Barring catastrophic hard drive failure or an unforgiveable bug, I am just a few more hours play from getting the full 1000GS from Skyrim. Naturally, I’m pretty chuffed about that-it’s not many games I get the full 1000 from, so discovering that Skyrim is going to give me top whack as well as being very entertaining makes me think of it as a very generous game. Except of course, it isn't. Not even close. A reasonable estimate is that it will have taken me 140 hours of gameplay to get that 1000GS.
When it comes to being generous with points, there are many different types, and like some sort of crazed gaming taxonomist, we thought we'd try to define them.
Have you ever had one of those calls from your bank offering you a guaranteed chunk of free money if only you’ll let them tie up a chunk of the cash you already have for the next six to eighteen months? Well that’s the likes of Skyrim and Oblivion. A guaranteed sizeable return on your investment, as long as you’re willing to put the time in. There are no grinding feather-collections, no viral achievements, no points that are at the mercy of fate. If you want 1000GS, all you have to do is play. Lots.
Then there are those games that are almost the opposite-they transcend your love of Gamerscore and reassure you that you still play games for the right reason. Just when you’d started to wonder if you were playing only for the points, along comes something like Dark Souls, a game so excruciatingly difficult that even though the array of points on offer are perfectly fair and free from caprice, it’s still hugely unlikely that you’ll ever get them all. Yet you keep on playing. And playing. And playing.
Then there are those games that offer a full 1000GS as long as you’re willing to put a modest amount of work in. The games that you play primarily for score-whoring purposes, but which don’t give up their points quite so easily that you’re ashamed of playing them. You know the ones, Fight Night Round 3, King Kong, games that won’t give up their points until you finish them, but won’t make finishing them at all hard for you.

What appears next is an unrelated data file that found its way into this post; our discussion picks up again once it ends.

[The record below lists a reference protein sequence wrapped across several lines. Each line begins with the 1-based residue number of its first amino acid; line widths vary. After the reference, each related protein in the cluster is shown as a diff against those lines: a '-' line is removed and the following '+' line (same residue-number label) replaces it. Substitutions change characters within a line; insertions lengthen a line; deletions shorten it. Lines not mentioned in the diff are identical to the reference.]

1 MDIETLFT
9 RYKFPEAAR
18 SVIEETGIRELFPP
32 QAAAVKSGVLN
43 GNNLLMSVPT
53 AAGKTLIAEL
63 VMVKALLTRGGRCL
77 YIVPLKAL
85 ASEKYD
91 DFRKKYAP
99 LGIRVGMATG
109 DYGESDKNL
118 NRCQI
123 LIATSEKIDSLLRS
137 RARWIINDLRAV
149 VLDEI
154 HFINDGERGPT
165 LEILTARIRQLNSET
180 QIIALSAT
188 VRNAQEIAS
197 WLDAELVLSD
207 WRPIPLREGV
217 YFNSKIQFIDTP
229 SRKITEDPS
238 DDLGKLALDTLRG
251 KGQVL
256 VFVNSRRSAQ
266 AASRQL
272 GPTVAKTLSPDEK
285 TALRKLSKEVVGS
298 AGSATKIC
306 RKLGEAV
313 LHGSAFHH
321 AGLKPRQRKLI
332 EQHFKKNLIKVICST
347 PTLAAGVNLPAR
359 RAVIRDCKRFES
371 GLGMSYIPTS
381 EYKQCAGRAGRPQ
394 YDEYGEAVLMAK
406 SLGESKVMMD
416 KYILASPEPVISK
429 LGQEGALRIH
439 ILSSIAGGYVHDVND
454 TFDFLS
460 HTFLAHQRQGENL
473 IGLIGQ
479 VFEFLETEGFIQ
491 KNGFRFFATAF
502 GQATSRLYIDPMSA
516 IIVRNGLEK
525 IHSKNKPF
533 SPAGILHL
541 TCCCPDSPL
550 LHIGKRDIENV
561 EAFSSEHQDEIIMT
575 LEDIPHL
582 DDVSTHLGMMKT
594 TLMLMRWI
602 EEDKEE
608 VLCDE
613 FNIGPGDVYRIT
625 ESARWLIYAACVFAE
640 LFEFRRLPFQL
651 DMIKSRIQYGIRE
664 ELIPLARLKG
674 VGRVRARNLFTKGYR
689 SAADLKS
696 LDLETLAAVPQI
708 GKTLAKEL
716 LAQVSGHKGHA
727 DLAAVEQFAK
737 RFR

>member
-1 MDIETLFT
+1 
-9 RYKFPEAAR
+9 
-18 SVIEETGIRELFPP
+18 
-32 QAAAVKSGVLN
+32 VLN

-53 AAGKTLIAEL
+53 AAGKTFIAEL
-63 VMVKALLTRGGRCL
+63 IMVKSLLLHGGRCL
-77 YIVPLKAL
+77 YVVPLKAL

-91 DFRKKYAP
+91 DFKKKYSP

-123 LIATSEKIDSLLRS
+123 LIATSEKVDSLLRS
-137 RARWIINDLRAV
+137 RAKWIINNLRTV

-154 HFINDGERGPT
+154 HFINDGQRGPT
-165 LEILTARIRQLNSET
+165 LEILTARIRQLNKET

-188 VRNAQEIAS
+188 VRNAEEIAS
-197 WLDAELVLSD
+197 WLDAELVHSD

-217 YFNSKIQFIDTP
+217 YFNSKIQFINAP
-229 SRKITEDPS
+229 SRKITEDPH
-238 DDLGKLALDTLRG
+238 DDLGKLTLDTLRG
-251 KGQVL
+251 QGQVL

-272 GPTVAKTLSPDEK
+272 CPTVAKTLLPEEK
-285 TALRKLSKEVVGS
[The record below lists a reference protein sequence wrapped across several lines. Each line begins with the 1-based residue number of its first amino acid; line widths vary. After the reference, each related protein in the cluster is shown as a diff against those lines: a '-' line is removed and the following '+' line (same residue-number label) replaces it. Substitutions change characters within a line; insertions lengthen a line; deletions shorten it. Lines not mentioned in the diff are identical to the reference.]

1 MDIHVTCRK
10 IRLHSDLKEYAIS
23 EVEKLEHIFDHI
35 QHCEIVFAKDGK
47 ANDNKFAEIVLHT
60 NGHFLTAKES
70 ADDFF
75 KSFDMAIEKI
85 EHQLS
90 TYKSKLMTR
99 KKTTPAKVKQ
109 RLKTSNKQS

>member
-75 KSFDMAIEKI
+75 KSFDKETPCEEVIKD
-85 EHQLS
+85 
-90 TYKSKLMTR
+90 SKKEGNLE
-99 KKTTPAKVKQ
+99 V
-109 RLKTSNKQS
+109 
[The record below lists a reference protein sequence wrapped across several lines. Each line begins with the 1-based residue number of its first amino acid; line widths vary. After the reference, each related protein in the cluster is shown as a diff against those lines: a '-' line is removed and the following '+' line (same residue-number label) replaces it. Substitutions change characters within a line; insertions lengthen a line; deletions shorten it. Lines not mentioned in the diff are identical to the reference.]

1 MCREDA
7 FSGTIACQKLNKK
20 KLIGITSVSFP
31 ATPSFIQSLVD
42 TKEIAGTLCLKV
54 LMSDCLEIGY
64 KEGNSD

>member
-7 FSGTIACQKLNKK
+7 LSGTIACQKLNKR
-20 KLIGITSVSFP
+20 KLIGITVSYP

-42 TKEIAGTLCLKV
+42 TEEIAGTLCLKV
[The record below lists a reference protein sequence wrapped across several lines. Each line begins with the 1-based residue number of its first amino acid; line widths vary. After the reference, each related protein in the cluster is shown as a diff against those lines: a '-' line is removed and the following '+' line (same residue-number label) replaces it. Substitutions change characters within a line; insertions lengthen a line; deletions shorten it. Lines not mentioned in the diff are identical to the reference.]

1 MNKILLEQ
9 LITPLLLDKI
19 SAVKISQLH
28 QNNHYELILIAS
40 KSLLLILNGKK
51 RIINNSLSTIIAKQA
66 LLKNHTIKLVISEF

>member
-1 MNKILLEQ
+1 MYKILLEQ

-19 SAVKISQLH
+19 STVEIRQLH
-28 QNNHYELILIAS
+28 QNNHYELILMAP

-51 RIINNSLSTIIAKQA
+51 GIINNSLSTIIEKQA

The Low Hanging Fruit
During the annual Megabits Gamerscore Challenge when I really want my score to fly up, low-hanging fruit is where it’s at. Good games that only dish out a serious wedge if you work at it, but which can be relied upon to dish out a not inconsiderable fillip for minimal investment. During the last Gamerscore Challenge I played through CoDBlOps, CoDWaW and Medal of Honor for a total of 785 points from three games. Doesn’t sound like much, until you consider that each was played as a speedrun, and that 785 came from just a day and a half’s gaming. Tasty.
The Unexpectedly Generous
With these points, you’re really spoiling us. No, really, if there’s one thing that’s better than low hanging fruit, it’s a genuinely generous game. Bioshock and Bioshock 2 are the classic examples-a day’s worth of play for well over 700 points. That’s an even better use of time than speedrunning Call of Duty. Less likely to turn you into a moron as well.
The Easy G
Yeah yeah, we saw you, playing Avatar and Just Cause, harvesting the full 1000 with a few cheap tricks, then playing 30 seconds of a dozen good games in order to shove your shame further down your games played list so your score would be seen but not its source. This is score whoring for 12 year olds, but we’ll admit, it’s effective.